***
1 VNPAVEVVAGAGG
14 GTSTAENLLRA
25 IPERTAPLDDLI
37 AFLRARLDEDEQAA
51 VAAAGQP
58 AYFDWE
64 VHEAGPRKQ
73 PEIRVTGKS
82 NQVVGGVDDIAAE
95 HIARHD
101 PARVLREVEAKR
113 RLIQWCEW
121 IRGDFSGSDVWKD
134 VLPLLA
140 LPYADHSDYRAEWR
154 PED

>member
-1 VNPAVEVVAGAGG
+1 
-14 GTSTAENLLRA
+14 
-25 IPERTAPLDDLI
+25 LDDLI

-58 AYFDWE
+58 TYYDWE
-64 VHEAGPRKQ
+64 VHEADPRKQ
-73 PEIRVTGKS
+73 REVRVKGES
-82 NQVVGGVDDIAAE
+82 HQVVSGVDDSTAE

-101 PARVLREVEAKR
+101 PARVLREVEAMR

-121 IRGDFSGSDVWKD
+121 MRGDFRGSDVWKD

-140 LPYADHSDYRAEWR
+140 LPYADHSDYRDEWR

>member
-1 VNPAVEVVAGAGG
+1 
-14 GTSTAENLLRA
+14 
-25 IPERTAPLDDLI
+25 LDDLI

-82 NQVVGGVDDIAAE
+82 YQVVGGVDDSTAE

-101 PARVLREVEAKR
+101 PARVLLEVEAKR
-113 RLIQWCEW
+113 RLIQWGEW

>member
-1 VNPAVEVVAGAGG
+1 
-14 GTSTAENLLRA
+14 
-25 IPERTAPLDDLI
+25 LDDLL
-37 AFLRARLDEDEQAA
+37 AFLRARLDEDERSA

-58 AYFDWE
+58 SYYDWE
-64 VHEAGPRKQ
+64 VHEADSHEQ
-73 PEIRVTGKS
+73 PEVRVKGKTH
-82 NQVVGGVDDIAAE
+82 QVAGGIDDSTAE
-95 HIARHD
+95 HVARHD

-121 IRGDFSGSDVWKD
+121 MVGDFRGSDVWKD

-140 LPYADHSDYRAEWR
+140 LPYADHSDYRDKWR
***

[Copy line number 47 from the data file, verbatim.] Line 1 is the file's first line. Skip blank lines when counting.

-101 PARVLREVEAKR